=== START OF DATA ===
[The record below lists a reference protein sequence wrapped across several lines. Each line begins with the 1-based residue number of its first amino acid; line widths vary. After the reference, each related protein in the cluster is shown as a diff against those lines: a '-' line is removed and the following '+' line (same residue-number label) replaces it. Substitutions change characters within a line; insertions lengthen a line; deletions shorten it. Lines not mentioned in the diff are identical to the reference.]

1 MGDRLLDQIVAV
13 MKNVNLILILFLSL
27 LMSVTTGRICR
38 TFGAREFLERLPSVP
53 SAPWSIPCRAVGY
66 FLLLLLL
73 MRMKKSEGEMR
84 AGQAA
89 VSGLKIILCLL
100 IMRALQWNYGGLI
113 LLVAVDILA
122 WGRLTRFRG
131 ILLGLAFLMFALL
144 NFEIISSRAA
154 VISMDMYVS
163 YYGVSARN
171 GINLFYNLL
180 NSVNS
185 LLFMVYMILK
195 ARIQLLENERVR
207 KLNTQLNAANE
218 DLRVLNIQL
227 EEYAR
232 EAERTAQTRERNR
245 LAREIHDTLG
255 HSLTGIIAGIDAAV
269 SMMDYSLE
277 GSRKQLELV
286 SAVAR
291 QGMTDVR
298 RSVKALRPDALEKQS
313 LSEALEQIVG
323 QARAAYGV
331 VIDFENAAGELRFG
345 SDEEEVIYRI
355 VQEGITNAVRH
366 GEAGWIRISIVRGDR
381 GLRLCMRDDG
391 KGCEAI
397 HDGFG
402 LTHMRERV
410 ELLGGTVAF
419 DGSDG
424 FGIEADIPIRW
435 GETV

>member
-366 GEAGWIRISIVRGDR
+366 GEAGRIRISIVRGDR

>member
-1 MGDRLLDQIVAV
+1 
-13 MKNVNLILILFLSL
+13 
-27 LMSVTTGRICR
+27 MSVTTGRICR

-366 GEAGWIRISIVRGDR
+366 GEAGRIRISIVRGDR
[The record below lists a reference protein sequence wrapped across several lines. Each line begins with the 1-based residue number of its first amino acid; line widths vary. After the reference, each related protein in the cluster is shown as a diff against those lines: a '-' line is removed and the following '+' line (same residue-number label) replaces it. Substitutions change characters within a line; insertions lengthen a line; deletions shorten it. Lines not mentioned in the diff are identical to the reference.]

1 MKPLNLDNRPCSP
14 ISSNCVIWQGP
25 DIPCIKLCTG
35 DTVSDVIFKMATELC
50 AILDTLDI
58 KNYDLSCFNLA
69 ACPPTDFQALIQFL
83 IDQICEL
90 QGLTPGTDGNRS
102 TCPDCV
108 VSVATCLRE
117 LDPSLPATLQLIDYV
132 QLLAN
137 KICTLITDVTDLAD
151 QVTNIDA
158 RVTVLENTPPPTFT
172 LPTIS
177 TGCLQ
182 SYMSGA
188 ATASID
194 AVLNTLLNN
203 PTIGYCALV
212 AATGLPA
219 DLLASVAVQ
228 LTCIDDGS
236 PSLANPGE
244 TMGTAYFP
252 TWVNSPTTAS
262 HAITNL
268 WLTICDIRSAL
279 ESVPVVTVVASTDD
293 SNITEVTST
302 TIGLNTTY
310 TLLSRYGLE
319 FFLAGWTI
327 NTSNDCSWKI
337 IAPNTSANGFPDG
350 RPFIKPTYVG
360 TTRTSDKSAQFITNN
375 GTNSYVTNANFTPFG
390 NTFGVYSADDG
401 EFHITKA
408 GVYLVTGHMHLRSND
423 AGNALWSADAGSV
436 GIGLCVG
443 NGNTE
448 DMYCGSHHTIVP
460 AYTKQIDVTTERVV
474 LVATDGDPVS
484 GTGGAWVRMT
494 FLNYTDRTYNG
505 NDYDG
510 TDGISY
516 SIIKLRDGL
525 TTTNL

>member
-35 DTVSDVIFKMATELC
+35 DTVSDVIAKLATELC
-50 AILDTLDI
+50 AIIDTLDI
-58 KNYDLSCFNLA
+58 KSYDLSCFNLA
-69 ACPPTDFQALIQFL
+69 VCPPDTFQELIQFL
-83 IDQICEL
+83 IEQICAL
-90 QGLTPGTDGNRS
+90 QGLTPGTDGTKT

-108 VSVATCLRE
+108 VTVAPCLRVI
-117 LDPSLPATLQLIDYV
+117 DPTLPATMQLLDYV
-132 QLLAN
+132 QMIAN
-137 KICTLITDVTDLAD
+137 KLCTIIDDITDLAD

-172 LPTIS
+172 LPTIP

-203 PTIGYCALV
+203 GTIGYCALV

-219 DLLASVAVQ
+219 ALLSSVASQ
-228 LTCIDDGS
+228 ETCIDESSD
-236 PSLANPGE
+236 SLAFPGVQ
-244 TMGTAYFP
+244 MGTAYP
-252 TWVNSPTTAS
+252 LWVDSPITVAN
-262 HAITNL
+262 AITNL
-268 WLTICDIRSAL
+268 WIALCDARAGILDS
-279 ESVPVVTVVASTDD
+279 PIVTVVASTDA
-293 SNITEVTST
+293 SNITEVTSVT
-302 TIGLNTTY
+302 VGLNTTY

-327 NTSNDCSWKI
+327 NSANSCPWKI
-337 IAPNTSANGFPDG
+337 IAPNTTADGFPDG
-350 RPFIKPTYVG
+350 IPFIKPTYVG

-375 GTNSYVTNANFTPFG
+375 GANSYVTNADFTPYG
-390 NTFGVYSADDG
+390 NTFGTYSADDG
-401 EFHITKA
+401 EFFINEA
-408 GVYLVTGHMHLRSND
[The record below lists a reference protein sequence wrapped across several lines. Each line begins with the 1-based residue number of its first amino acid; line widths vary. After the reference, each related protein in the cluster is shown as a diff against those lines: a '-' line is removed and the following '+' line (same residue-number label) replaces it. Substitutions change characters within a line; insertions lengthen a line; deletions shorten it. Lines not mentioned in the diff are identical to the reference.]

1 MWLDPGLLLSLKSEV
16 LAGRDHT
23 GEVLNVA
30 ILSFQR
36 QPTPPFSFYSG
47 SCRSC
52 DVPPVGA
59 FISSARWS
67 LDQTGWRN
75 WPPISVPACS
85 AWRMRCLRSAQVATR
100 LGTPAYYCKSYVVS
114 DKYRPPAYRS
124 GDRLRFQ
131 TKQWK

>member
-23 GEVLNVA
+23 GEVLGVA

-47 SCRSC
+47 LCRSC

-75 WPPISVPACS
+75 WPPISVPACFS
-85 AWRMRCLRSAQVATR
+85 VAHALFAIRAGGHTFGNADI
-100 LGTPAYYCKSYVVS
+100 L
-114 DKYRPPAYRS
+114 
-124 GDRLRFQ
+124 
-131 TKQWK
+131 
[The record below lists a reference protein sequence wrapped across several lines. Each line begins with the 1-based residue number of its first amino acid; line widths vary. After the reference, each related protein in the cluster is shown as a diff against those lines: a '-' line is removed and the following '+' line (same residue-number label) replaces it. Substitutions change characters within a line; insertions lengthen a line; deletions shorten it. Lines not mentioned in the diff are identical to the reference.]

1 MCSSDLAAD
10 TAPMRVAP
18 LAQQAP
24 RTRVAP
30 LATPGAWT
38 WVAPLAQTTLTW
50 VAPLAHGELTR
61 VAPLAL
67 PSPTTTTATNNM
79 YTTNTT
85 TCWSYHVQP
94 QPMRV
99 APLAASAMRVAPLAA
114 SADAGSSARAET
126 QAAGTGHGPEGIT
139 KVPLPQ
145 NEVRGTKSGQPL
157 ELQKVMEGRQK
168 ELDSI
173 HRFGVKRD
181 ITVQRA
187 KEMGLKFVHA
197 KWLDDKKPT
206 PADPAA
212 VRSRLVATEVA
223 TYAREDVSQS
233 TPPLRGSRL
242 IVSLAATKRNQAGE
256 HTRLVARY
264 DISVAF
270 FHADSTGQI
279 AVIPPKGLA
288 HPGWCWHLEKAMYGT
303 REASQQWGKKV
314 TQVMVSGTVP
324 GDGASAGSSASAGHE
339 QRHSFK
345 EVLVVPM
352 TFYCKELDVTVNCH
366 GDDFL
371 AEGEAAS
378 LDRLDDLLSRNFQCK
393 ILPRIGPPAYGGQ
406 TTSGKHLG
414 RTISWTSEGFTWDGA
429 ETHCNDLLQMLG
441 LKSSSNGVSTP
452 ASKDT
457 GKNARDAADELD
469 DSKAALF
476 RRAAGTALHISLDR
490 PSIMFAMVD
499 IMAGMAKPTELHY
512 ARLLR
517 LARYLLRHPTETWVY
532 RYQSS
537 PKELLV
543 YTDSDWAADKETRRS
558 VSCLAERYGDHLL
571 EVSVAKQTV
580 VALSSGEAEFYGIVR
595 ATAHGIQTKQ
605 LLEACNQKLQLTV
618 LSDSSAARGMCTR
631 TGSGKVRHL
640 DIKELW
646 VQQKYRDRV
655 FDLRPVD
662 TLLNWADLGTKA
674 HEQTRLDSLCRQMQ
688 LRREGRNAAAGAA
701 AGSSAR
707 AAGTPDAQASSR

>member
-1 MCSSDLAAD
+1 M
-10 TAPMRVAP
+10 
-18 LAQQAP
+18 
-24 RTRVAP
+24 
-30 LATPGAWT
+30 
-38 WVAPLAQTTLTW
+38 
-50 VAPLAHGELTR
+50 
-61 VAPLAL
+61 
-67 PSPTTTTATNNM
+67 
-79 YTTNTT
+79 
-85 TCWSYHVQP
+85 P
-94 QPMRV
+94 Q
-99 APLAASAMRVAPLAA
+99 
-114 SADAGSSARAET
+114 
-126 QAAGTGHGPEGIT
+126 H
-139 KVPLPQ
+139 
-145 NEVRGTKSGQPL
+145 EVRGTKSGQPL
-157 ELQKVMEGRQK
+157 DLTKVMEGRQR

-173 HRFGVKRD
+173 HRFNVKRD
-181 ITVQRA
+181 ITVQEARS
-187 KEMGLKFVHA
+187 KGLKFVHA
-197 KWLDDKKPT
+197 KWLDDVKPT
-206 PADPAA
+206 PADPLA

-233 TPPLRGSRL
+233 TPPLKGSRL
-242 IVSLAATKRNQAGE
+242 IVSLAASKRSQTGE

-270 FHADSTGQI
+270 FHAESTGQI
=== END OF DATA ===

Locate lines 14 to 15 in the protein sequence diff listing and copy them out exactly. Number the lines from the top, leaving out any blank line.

131 ILLGLAFLMFALL
144 NFEIISSRAA